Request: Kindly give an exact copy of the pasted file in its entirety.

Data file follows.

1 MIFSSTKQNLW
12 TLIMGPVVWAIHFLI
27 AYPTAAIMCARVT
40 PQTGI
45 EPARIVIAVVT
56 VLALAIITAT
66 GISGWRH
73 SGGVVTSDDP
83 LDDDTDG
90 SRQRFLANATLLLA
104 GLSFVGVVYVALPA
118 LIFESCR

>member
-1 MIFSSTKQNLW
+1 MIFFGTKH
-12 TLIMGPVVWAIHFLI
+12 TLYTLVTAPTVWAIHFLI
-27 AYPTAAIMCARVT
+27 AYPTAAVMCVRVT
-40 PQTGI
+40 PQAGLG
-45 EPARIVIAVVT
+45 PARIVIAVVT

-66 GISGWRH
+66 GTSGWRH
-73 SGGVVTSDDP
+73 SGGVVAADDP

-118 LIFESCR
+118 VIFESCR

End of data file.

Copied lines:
1 MIFSSTKQNLW
12 TLIMGPVVWAIHFLI
27 AYPTAAIMCARVT
40 PQTGI
45 EPARIVIAVVT
56 VLALAIITAT
66 GISGWRH
73 SGGVVTSDDP
83 LDDDTDG
90 SRQRFLANATLLLA
104 GLSFVGVVYVALPA
118 LIFESCR

>member
-1 MIFSSTKQNLW
+1 MIFFGTKH
-12 TLIMGPVVWAIHFLI
+12 TLYTLVTAPTVWAIHFLI
-27 AYPTAAIMCARVT
+27 AYPTAAVMCVRVT
-40 PQTGI
+40 PQAGLG
-45 EPARIVIAVVT
+45 PARIVIAVVT

-66 GISGWRH
+66 GTSGWRH
-73 SGGVVTSDDP
+73 SGGVVAADDP

-118 LIFESCR
+118 VIFESCR